These two concurrently run trials comparing amisulpride and placebo provide evidence that IV amisulpride at 5 mg is an effective antiemetic in patients undergoing surgery during general anesthesia, confirming previously reported findings. A consistent relative risk reduction (RRR) of around 20% was seen in respect of the composite PONV measure, as well as for emesis, nausea, and requirement for rescue medication individually (3) The predominantly antinausea efficacy for amisulpride may offer potentially important benefits in the clinical management of PONV. Consensus guidelines recommend that patients at higher risk of PONV are managed using a multimodal approach, including prophylaxis with a combination of antiemetic agents from different classes, as well as nonpharmacologic therapies and interventions that reduce baseline risk. Droperidol was formerly considered by experts to be the drug of choice in PONV prophylaxis, because of its general efficacy and particular benefit in respect of nausea. The imposition of the boxed warning by Food and Drug Administration due to the risk of torsade de pointes has resulted in widespread abandonment of droperidol by surgical units in the United States, leaving an important unmet need in PONV management that could be fulfilled by amisulpride (4). In addition to its efficacy, amisulpride may have an appropriate pharmacologic and safety profile for use in combination with other antiemetics. It has limited metabolism, neither induces nor inhibits liver enzymes; exhibits limited plasma protein binding (does not displace other drugs from plasma proteins), and has no drug interactions of note (3).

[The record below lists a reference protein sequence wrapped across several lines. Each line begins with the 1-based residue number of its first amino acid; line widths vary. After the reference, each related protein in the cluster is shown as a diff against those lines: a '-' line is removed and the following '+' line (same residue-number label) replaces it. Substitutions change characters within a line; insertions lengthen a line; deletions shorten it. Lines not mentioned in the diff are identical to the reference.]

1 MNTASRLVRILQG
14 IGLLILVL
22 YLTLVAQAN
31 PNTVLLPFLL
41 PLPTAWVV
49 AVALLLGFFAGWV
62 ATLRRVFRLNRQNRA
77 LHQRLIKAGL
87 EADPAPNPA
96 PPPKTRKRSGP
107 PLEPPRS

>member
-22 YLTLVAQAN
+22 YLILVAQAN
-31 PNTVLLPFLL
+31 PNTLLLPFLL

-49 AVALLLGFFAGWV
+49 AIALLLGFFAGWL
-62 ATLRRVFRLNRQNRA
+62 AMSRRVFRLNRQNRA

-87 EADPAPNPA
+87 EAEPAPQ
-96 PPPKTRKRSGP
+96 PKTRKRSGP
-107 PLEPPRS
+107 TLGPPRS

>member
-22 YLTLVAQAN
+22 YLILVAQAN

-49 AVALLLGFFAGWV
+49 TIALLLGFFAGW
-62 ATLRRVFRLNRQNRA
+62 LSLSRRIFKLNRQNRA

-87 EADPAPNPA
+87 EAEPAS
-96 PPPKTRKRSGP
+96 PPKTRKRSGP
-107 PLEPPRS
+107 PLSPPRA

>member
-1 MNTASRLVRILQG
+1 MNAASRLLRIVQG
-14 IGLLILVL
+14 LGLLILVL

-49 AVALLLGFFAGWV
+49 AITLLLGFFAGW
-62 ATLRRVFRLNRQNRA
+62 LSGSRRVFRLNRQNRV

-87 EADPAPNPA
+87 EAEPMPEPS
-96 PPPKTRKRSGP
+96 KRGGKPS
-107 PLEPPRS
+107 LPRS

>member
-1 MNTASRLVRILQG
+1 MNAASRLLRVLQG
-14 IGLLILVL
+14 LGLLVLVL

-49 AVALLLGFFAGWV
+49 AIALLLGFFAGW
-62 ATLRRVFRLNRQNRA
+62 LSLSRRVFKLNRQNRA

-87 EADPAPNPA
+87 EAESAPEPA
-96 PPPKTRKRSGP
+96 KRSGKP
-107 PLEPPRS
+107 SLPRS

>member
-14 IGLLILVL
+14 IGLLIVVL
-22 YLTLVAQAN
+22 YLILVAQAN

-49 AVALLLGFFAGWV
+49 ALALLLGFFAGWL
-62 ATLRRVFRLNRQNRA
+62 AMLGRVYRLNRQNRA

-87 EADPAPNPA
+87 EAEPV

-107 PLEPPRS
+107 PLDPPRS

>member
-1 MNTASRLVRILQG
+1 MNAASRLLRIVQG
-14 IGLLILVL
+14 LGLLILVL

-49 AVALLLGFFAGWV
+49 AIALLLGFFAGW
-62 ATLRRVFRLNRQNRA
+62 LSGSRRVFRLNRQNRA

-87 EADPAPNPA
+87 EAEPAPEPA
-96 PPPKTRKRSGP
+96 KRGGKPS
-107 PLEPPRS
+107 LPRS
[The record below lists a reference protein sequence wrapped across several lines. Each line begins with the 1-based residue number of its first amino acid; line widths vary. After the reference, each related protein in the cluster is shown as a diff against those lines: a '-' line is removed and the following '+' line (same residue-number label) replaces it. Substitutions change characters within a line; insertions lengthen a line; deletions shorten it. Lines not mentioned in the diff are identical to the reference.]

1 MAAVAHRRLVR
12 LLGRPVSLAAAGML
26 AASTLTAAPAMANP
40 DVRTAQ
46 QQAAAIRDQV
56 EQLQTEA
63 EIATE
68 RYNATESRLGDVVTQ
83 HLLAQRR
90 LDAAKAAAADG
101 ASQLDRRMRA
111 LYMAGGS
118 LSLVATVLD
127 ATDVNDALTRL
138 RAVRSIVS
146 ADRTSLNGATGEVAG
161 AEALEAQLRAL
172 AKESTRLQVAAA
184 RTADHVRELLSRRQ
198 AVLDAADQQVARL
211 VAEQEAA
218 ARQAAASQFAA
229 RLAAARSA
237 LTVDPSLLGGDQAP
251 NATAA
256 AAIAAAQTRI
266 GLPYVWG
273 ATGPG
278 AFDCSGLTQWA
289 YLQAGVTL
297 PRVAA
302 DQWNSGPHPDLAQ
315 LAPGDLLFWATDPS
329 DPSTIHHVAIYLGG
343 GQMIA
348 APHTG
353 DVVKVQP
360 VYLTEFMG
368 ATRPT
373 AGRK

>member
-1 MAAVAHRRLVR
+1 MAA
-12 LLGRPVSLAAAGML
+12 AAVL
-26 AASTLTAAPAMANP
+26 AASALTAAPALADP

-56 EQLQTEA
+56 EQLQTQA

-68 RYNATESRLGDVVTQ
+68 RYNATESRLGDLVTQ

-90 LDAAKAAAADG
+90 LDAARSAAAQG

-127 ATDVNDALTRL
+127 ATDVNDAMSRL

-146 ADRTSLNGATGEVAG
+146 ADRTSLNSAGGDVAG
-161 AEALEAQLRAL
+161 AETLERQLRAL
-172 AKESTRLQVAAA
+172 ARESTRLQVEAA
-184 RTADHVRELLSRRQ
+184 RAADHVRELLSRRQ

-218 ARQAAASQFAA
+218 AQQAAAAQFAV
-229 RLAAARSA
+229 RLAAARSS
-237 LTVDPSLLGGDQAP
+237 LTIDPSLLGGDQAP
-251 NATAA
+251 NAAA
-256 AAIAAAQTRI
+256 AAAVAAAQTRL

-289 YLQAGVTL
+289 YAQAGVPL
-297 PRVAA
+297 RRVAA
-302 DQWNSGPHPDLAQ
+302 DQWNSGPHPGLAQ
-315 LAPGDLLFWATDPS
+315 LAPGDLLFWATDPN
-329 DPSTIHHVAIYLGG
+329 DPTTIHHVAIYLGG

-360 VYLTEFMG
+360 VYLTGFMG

- Apfel, C. C., Korttila, K., Abdalla, M., Kerger, H., Turan, A., Vedder, I., Zernak, C., Danner, K., Jokela, R., Pocock, S. J., Trenkler, S., Kredel, M., Biedler, A., Sessler, D. I., Roewer, N., & IMPACT Investigators (2004). A factorial trial of six interventions for the prevention of postoperative nausea and vomiting. The New England Journal of Medicine, 350(24), 2441–2451.
- Ernst, D. (2020, February 28). Barhemsys Approved for Postoperative Nausea and Vomiting. Retrieved from https://www.empr.com/home/news/barhemsys-approved-for-postoperative-nausea-and-vomiting/.
- Gan TJ, Kranke P, Minkowitz HS, Bergese SD, Motsch J, Eberhart L, Leiman DG, Melson TI, Chassard D, Kovac AL, Candiotti KA, Fox G, Diemunsch P. Intravenous Amisulpride for the Prevention of Postoperative Nausea and Vomiting: Two Concurrent, Randomized, Double-blind, Placebo-controlled Trials. Anesthesiology. 2017 Feb;126(2):268-275.
- Habib AS, Gan TJ. The use of droperidol before and after the Food and Drug Administration black box warning: a survey of the members of the Society of Ambulatory Anesthesia. J Clin Anesth. 2008 Feb;20(1):35-9.